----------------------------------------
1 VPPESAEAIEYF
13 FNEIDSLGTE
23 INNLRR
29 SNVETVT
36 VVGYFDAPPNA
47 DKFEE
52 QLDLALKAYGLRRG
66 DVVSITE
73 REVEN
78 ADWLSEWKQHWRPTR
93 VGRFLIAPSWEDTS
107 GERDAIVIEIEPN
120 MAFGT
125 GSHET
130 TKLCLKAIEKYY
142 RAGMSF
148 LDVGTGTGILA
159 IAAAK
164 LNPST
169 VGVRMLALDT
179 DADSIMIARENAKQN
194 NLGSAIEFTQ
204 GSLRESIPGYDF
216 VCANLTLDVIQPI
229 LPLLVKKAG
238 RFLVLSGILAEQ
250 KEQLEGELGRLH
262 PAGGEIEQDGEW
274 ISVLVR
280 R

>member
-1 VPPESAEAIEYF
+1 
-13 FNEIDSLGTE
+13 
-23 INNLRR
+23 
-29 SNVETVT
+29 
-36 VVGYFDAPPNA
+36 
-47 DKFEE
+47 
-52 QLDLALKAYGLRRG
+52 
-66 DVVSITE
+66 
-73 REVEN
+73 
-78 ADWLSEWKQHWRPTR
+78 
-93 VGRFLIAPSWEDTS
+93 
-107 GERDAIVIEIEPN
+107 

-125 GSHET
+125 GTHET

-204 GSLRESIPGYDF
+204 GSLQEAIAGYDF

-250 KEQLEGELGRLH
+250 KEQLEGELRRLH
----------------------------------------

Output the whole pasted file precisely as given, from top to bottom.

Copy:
1 VPPESAEAIEYF
13 FNEIDSLGTE
23 INNLRR
29 SNVETVT
36 VVGYFDAPPNA
47 DKFEE
52 QLDLALKAYGLRRG
66 DVVSITE
73 REVEN
78 ADWLSEWKQHWRPTR
93 VGRFLIAPSWEDTS
107 GERDAIVIEIEPN
120 MAFGT
125 GSHET
130 TKLCLKAIEKYY
142 RAGMSF
148 LDVGTGTGILA
159 IAAAK
164 LNPST
169 VGVRMLALDT
179 DADSIMIARENAKQN
194 NLGSAIEFTQ
204 GSLRESIPGYDF
216 VCANLTLDVIQPI
229 LPLLVKKAG
238 RFLVLSGILAEQ
250 KEQLEGELGRLH
262 PAGGEIEQDGEW
274 ISVLVR
280 R

>member
-1 VPPESAEAIEYF
+1 
-13 FNEIDSLGTE
+13 
-23 INNLRR
+23 
-29 SNVETVT
+29 
-36 VVGYFDAPPNA
+36 
-47 DKFEE
+47 
-52 QLDLALKAYGLRRG
+52 
-66 DVVSITE
+66 
-73 REVEN
+73 
-78 ADWLSEWKQHWRPTR
+78 
-93 VGRFLIAPSWEDTS
+93 
-107 GERDAIVIEIEPN
+107 

-125 GSHET
+125 GTHET

-204 GSLRESIPGYDF
+204 GSLQEAIAGYDF

-250 KEQLEGELGRLH
+250 KEQLEGELRRLH